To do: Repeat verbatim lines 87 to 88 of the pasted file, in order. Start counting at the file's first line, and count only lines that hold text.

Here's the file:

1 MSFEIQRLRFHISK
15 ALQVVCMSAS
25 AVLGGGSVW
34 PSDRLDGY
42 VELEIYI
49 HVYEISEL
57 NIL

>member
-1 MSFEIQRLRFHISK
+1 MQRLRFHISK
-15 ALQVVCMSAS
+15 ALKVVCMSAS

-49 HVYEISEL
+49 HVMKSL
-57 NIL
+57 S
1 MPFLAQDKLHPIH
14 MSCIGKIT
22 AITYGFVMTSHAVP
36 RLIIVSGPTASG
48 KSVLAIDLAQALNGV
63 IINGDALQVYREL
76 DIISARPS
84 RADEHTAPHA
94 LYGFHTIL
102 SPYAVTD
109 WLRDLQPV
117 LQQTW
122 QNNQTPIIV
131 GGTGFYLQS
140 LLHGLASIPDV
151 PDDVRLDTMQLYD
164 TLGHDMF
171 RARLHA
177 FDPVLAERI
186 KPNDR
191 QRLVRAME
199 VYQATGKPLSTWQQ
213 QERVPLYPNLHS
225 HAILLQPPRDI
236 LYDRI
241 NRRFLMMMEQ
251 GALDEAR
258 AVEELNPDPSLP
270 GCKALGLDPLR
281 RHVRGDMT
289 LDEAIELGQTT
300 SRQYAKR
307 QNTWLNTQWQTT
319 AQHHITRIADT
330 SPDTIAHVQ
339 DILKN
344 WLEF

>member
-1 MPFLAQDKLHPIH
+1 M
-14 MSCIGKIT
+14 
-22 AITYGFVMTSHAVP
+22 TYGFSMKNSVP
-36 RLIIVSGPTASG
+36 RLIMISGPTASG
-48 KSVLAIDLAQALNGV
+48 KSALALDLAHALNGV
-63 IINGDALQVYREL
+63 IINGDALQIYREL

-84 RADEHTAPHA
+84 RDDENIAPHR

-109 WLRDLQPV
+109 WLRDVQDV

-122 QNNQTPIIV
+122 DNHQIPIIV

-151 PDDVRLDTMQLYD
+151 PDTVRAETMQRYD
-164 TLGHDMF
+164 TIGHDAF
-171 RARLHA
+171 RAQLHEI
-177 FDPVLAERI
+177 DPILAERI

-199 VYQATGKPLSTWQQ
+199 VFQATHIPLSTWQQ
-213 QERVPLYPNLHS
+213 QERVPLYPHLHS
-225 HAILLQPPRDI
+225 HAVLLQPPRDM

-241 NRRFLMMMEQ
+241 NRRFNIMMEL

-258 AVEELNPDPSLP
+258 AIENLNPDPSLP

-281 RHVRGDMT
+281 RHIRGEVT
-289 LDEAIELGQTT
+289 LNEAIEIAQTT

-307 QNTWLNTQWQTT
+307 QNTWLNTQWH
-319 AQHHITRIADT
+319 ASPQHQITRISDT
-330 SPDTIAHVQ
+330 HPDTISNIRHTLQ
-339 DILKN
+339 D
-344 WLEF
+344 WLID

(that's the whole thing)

-241 NRRFLMMMEQ
+241 NRRFNIMMEL